This is my traditional FourColorHolidays.com New Year’s Eve post – Batman and Commissioner Gordon sharing a quiet moment before the new year begins.

This year – of all years – the message seems even more poignant.

Cheers, everyone. Here’s to a safe and healthy 2021.

– Jeff

Batman and Gordon

Posted Sunday, December 27th, 2020 by Barry

Detective Comics (1937) 826

The Joker takes Robin for a ride during the 2006 Christmas season in Slayride.

Detective Comics (1937) 826

Detective Comics (1937) 826

Paul Dini pens a dark comedy with the madman behind the wheel while Don Kramer fleshes out the visuals.

It’s a long night when Robin ducks drug dealers only to find himself captive of the Joker. The clown bids the Boy Wonder welcome as he banters away the evening.

The dialog is a one-sided give-and-take of hate. All the while, the Joker is careening through the streets of Gotham randomly littering acts of lunacy.

By story’s end, the Joker’s fate is undetermined when he pulls a Michael Myers and leaves no body at his death scene.

If you haven’t read this and have some extra Christmas money, find it, buy it and read it. This is an unrealized classic. Dini’s characterization and dialog are seamless.

Dini is best known for his work in the DC Animated Universe and creation of Harley Quinn. His resume includes work on Batman: the Animated Series, Superman: the Animated Series, The New Batman/Superman Adventures, Batman Beyond and Krypto the Superdog.

He would later work for Marvel on Ultimate Spider-Man and Hulk and the Agents of S.M.A.S.H.

Dini began his career penning episodes of He-Man and the Masters of the Universe then moved on to work on the Dungeons & Dragons cartoon. He also wrote for the Transformers and G.I. Joe. Later he would author Ewoks episodes. In 2007, Dini worked on Star Wars: The Clone Wars.

Posted Friday, December 25th, 2020 by Barry

Merry Christmas from Four Color Holidays and special guests

Posted Thursday, November 26th, 2020 by Barry

JSA (1999) 54

JSA (1999) 54

JSA (1999) 54

The JSA hosts the JLA in the Jan. 2004-cover dated issue.

Geoff Johns joins the two teams for their annual dinner in 20 pages that don’t seem rushed or over crowded. While drawing on some history between characters, the story doesn’t require any real background knowledge to enjoy. Johns focuses on characterization rather than action, though two minor-league villains pop in for a cameo. Their intrusion harkens back to DeMatties and Giffen’s tenure on the Justice League books from a decade earlier.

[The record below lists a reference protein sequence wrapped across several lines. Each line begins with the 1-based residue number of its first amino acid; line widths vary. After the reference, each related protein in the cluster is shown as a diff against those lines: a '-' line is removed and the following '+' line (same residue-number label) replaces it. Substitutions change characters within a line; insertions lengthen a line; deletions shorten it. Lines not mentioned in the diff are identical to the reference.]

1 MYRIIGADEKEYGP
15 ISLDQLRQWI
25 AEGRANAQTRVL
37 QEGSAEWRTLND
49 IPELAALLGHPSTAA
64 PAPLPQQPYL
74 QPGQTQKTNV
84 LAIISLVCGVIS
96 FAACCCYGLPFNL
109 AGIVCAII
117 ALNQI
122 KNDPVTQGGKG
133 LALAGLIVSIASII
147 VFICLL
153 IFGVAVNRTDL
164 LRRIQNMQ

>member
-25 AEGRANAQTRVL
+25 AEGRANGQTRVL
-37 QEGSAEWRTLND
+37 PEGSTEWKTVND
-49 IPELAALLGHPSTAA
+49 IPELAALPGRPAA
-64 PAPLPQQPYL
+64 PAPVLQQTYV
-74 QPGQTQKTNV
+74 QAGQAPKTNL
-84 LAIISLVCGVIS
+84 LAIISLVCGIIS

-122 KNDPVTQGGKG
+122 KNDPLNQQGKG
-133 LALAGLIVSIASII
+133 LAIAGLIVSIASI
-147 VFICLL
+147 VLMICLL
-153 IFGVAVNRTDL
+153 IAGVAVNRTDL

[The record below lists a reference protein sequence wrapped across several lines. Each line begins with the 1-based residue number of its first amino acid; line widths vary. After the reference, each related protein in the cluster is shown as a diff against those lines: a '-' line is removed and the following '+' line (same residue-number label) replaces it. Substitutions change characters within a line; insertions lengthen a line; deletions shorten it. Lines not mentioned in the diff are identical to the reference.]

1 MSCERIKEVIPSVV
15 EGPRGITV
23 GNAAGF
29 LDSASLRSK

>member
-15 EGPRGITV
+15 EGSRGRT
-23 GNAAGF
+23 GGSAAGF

Johns’ encyclopedic knowledge of the DC Universe is evident as he has fun with the iconic heroes. Batman’s paranoia is rampant as he looks in every dark corner for trouble. Green Arrow and Hawkman spar with words and threats. Impulse and Jay Garrack stare across the great divide of the generational gap.

All-in-all, JSA 54 is a fun read. Johns proves equal to the task of combining the Golden and Modern Age families for a sit-down meal.

Posted Sunday, October 25th, 2020 by Barry

Super Friends (1976) 28

Masquerade of Madness is a true Halloween story.

Super Friends (1976) 28

Super Friends (1976) 28

Published Oct. 25, 1979, E. Nelson Bridwell and Ramona Fradon craft some late Bronze Age cheesiness. Basically, werewolf Jimmy Olsen, Jayna and Zan end Felix Faust’s plans to defeat the Super Friends once and for all.

The Super Friends began as Saturday morning fodder for sugar-addled brains starved for a more kinetic version of their comic books. The original series premiered in 1973 after the Dynamic Duo tested on Scooby-Doo and Wonder Woman on the animated Brady Kids.

It was rechristened as The All-New Super Friends Hour from 1977-78. Further name changes included Challenge of the Super Friends from ’78 to ’79, The World’s Greatest Super Friends ’79 to ’80 with a return to simply Super Friends from 1980 to 1983.

Hanna-Barbera finished out its run with Super Friends: The Legendary Super Powers Show from 1984 to 1985 and, finally, The Super Powers Team: Galactic Guardians, 1985-86.

While loosely based on the Justice League of America comic book, Super Friends did not translate into a comic book itself until 1975. Even that relied heavily on the JLA. Super Friends began as part of the Limited Collector’s Edition (C-41) series, reprinting JLA issues 36 and 61 with Bridwell penning a bridging tale to bind the stories together. Alex Toth provided pencils.

DC finally greenlit a Super Friends comic book series in 1976. The title ran till 1981. The comic complimented the cartoon rather than rely on JLA continuity.

Not sure if this is a trick or treat, but if you happen across it in a back-issue bin, enjoy some past history.

Posted Saturday, October 24th, 2020 by Barry

You Can’t Beat This Halloween Treat!

DC rolled out the red carpet for Halloween 1979.

Featured in the house advertisement are Secrets of Haunted House 20, House of Mystery 276, Weird War Tales 83 and Ghosts 84. Showcased was Super Friends 28 touted as a “Hair Raising Chiller!”

According to the hype, “The Super Friends Battle 5-Fearsome Foes…and their Mysterious Master!”

To learn more about the issue, tune in tomorrow for the full synopsis.

In the meantime, continue to dig out DC’s anthology House books and Marvel’s serialized monster soaps with Universally-recognized names. Let them take you back to the days of Ben Cooper costumes, plastic Jack o’ Lantern candy buckets and gobs of sugary candies.

You Can’t Beat This Halloween Treat!

You Can’t Beat This Halloween Treat!